Veilleux has been a professional – initially on the North American scene – since 2007 when he turned pro with Jittery Joe’s at the age of 19. He was originally an off-road rider, with his first notable result being third in the 2002 Canadian debutant cyclo cross championship. By 2006 he was Canadian U23 time trial champion, a title he successfully defended three times. Then in 2008 he moved teams to Kelly Benefit Strategies, where he remained until the end of 2010.
Stage wins in the Nature Valley and Tour of Pennsylvania stage races and a GC win in the Tour of Elk Grove were the highlights of his first year with Kelly. The following season saw strong performances on the world stage with tenth in the World U23 TT champs and a bronze medal in the Pan American U23 TT championship.
The 2010 season saw the man from Cap-Rouge grab GC wins in the Fitchburg Longsjo Classic in the US and Tour de Delta in Canada, not to mention a win in the hotly-contested US Pro criterium championship. He became the first Canadian ever to triumph there.
For season 2011 he was with Europcar, taking his first Euro win in the 1.2 Roue Tourangelle in France and being in the break of the day in Paris-Roubaix, finishing an eventual 25th. He finished the season well with two placings just outside the top 20 in the UCI races in Quebec and Montreal.
The 2012 season saw a top 20 on GC at the Three days of De Panne and stage and GC wins in the tough Mi-Aout Bretagne. But leaving behind riders like Domenico Pozzovivo and Giovanni Visconti to win the Varesine at the end of the season was his biggest achievement up until his Stage One triumph in the Dauphine, last week.
Veilleux took time to talk to PEZ as he recovered from the Dauphine and began to think about final preparation for his first Grand Tour – le Tour de France.
PEZ: Congratulations David – did you sleep beside the maillot jaune?
No, but I had it where I could see it so that if I woke up in the night I could make sure I wasn’t dreaming!
PEZ: You were away for 118 K with 47 K of those solo – when did you begin to believe?
I thought it might be possible for the right break to stay away – but on a short stage like that a lot is down to how the field reacts. I knew I had very strong legs and when the guys in the break with me began to tire in the middle of the stage I decided to go alone, attacking before the top of a climb. With 20 K to go I began to realise it was possible but I still kept pushing hard on those pedals and it wasn’t until the last 100 metres that I realised that it was certain.
PEZ: The legs must have hurt on stage two?
Yeah, the next stage was kinda hard, especially the start – that was tough on the leg muscles. With all the protocols after Stage One I had no time to do a warm down so I was pretty stiff for the first kilometres of Stage Two.
PEZ: And the team worked well for you on Stages Two and Three?
Oh yeah, it was important for the team to defend the jersey; they were proud and happy to help me with the defence.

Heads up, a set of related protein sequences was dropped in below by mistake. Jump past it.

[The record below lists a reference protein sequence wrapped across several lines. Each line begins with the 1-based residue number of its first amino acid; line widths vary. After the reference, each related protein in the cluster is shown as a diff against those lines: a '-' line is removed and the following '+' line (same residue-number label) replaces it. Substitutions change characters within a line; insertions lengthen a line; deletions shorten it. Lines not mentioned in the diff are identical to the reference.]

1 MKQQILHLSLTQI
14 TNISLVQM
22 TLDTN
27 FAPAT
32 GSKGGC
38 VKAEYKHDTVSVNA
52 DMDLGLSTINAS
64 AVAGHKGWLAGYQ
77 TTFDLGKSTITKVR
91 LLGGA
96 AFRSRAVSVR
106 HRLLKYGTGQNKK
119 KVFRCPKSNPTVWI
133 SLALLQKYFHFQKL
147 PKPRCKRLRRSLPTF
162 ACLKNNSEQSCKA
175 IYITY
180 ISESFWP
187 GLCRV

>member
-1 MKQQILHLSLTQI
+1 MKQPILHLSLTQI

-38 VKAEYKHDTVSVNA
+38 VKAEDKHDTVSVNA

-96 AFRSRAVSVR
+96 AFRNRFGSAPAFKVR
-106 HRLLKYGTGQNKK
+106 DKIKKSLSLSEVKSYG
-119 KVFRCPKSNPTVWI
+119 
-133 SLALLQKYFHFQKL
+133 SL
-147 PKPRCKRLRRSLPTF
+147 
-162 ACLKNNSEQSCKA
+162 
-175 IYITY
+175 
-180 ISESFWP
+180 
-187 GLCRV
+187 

PEZ: Sometimes a French team doesn’t try as hard as it might for a foreign leader?
No, no, they were 100% and very happy for me – even though I’m obviously not French.
PEZ: You lost the jersey in the time trial.
I really tried my best in the time trial and for the first 15 K I was going well but after that it wasn’t happening – but I gave it my all.
PEZ: And Monsieur Voeckler made it an even better Dauphine for Europcar?
Yes with his win that made it two stages and three days in yellow for us – it always boosts the squad if Thomas is going well.
PEZ: And you were frisky again on Stage Eight.
It was a good stage for Pierre Rolland and I was working hard to get him in position for the last climb – but there was a total lack of cooperation in the break and it didn’t work out.
PEZ: Are you still living in the team house in the Vendee?
My fiancée and I moved to Girona six months ago and we spent the winter there; but I still use the team house depending on my race programme.
PEZ: You rode you usual cobbled classic programme, how did it go for you?
I was a good team mate but my fitness was average. I know those races well but my training has been more geared towards hilly races and the second part of the season – I’m really looking forward to that.
PEZ: Is Europcar riding in the new Alberta Tour in Canada?
We’re not sure yet, the team is trying to see if it’s possible. Obviously we’ll be riding the World Cup races in Montreal and Quebec – they’re an important part of our programme.
PEZ: Europcar is very ‘French’ how do the guys like Thurau and Malacarne get by?
Thurau’s French isn’t too bad and Malacarne’s has improved a lot; but it is harder for them. We also have an Eritrean rider, Berhane Teweldemedhin if I’m at the team house he stays with me – he has a little English so I try to help him with French as much as I can.
PEZ: What’s the latest on a team sponsor for 2014?
We don’t know yet, that’s for the management to deal with – I do my stuff on the road and leave that to them.
PEZ: And you’re on the Tour team.
Yes, I’m very excited; obviously my fitness is good and I’m looking forward so much to being in Corsica for the Grande Depart. I’ll be there to help the team – in Pierre Rolland and Thomas Voeckler we have two of the race’s key players and I want to give them as much support as I can. For every cyclist it’s their dream to ride the Tour de France – and for me it’s coming true.